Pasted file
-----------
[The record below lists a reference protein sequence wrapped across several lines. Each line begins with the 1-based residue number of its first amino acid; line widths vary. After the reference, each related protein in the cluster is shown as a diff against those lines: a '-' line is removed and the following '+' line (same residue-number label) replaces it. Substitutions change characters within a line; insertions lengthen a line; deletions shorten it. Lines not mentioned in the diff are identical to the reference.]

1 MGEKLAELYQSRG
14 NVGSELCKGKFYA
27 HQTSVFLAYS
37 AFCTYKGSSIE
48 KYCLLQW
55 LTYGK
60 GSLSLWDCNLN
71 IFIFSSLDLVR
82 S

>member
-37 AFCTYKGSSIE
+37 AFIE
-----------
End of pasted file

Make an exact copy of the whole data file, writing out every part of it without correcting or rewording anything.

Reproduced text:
[The record below lists a reference protein sequence wrapped across several lines. Each line begins with the 1-based residue number of its first amino acid; line widths vary. After the reference, each related protein in the cluster is shown as a diff against those lines: a '-' line is removed and the following '+' line (same residue-number label) replaces it. Substitutions change characters within a line; insertions lengthen a line; deletions shorten it. Lines not mentioned in the diff are identical to the reference.]

1 MGEKLAELYQSRG
14 NVGSELCKGKFYA
27 HQTSVFLAYS
37 AFCTYKGSSIE
48 KYCLLQW
55 LTYGK
60 GSLSLWDCNLN
71 IFIFSSLDLVR
82 S

>member
-37 AFCTYKGSSIE
+37 AFIE